Loved hanging out with you! Come visit!!

      1. Nathan Leehman

        Dudette! I was there, but never met the guy. He finished way ahead of me, went ‘sploring around Europe after finishing, and was registered under another country (and nope, TOR had you as an American…sorry, you’re still officially on the books)! :) You KNOW I was at the finish line for every American I could track…which was all but two at the time. Totally not questioning anything about his finish, he did GREAT, and I’m sure will do even better if he chooses to with a finish under his belt. Cheers! Also, my apologies to John Anderson, who I was defending with the shoutout to Glaciers…

    3. Nathan Leehman

      Yeah, so leave it to me to be both completely sure of myself and completely incorrect! Must have been the jet lag, but that’s why I generally leave it to you all, the pros. WTH – I’ll just stay off the internet. John crushed it, just not registered as an American… :). FWIW, I think you might have missed Kevin, but my impression is he’s living overseas as well. Who knows. I’m probably wrong on that as well…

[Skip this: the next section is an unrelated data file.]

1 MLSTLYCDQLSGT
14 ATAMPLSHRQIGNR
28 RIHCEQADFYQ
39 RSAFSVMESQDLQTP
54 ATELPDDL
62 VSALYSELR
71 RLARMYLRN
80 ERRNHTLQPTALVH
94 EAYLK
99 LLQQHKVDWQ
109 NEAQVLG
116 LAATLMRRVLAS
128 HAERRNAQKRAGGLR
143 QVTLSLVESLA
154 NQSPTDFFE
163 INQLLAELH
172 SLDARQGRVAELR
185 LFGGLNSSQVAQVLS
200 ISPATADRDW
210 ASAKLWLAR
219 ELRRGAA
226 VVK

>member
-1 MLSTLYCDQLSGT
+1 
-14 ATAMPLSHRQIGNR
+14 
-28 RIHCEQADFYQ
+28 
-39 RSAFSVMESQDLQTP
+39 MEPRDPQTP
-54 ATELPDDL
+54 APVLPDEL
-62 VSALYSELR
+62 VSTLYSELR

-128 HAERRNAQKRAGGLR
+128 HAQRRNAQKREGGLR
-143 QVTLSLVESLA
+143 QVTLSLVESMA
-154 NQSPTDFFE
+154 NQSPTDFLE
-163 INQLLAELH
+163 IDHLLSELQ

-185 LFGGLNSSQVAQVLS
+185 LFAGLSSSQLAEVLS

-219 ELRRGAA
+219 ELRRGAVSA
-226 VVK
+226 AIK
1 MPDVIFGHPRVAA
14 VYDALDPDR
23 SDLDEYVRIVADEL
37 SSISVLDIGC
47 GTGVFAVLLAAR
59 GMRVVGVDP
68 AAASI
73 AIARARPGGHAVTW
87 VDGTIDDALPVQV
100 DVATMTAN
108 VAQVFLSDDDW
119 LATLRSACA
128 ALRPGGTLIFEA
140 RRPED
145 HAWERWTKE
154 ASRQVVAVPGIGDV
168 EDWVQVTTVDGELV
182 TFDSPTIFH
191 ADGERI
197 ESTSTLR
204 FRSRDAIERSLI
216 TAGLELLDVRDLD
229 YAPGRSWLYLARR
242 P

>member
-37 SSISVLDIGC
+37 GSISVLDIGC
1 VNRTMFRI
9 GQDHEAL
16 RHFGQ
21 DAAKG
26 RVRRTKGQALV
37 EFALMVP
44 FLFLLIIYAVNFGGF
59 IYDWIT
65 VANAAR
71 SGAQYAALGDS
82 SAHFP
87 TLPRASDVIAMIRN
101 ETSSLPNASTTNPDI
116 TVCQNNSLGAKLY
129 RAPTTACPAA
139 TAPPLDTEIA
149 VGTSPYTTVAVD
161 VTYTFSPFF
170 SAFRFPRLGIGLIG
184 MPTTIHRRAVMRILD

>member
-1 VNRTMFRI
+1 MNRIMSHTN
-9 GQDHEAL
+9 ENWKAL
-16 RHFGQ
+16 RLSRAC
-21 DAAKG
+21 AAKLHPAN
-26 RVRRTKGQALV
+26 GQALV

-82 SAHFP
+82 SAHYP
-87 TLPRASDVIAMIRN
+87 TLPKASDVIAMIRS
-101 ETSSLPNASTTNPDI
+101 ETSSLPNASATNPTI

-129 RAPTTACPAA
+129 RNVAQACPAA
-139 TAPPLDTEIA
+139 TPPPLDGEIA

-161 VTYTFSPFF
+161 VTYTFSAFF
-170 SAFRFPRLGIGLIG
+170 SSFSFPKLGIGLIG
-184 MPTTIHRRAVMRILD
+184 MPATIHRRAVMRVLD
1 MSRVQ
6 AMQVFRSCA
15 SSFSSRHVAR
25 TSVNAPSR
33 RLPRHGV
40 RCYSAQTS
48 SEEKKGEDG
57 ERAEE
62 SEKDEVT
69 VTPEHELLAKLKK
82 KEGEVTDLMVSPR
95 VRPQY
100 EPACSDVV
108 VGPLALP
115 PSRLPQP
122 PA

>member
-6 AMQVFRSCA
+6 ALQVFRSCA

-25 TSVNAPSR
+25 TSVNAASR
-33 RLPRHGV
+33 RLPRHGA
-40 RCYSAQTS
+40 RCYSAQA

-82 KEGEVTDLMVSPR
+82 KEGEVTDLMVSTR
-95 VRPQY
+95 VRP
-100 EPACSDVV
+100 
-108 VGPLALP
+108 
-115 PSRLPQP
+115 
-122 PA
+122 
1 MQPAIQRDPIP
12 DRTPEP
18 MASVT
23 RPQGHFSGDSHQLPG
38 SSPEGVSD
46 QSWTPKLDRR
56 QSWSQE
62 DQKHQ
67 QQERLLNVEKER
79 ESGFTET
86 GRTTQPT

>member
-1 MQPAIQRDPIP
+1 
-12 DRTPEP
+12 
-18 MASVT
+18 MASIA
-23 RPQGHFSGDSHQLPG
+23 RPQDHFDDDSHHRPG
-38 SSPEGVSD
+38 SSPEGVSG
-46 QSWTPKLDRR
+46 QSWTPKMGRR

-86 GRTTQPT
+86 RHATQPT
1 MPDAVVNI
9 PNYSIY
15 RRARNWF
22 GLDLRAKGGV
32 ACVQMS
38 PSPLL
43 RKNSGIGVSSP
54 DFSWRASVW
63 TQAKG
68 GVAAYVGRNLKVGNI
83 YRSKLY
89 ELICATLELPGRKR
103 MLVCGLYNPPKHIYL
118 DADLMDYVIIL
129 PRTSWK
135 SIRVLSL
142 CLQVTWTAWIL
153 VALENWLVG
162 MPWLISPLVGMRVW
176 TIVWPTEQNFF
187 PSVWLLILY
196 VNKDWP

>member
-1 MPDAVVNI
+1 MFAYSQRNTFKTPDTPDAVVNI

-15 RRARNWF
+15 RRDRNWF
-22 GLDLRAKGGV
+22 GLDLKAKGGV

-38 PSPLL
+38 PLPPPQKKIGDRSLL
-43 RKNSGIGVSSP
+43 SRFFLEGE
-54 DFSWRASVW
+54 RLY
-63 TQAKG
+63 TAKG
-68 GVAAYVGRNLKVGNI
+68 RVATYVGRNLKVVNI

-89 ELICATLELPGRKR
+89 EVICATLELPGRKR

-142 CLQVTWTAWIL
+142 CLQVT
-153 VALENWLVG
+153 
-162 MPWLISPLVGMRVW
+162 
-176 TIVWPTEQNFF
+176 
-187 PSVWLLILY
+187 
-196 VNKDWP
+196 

1. Nathan Leehman

          You got me with all that Montane gear. :) Bad assumption, but we were rooting for you! Victor B made sure my wife knew who you were during the race, and the real goal to all my misinformation above was to make sure you were included…I should have just shut up after that! Cheers & great job, and don’t just throw that out there…I may be at your door sooner than later!

  4. The Woodsman

    That’s Mike McKnight’s second 200 win in a row (after the Big Foot 200 last month) AND second Course Record in a row! (CCW direction) Guy’s on fire. Next up: Moab 240.

    Should be getting some Ultra Runner of the Year votes!

  5. Kevin Hadfield

    Ha! Thanks for the shoutout in the comments all!! I finished about an hour and a half after John Kelly who had a great race at TOR. Confirming for all that yes indeed, Galen lives in London, England but he’s Canadian through and through. Awesome job to everyone out there this year. Big american contingent this year… fun times! @Nathan, did we meet out there? Sorry we missed each other if not.

    Also, I’m Carbondale, CO based, I just try to get out to TOR every year.

    Kevin Hadfield